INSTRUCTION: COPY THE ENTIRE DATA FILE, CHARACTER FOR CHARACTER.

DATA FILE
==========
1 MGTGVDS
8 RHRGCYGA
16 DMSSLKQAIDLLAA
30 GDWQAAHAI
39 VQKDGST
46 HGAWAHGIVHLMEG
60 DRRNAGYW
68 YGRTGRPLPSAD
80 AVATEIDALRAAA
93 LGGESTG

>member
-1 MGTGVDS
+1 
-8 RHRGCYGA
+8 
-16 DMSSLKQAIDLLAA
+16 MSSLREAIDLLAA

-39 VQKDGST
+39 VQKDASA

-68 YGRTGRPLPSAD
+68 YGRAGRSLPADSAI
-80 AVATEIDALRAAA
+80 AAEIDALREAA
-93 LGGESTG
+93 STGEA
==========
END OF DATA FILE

1 MGTGVDS
8 RHRGCYGA
16 DMSSLKQAIDLLAA
30 GDWQAAHAI
39 VQKDGST
46 HGAWAHGIVHLMEG
60 DRRNAGYW
68 YGRTGRPLPSAD
80 AVATEIDALRAAA
93 LGGESTG

>member
-1 MGTGVDS
+1 
-8 RHRGCYGA
+8 
-16 DMSSLKQAIDLLAA
+16 MSSLREAIDLLAA

-39 VQKDGST
+39 VQKDASA

-68 YGRTGRPLPSAD
+68 YGRAGRSLPADSAI
-80 AVATEIDALRAAA
+80 AAEIDALREAA
-93 LGGESTG
+93 STGEA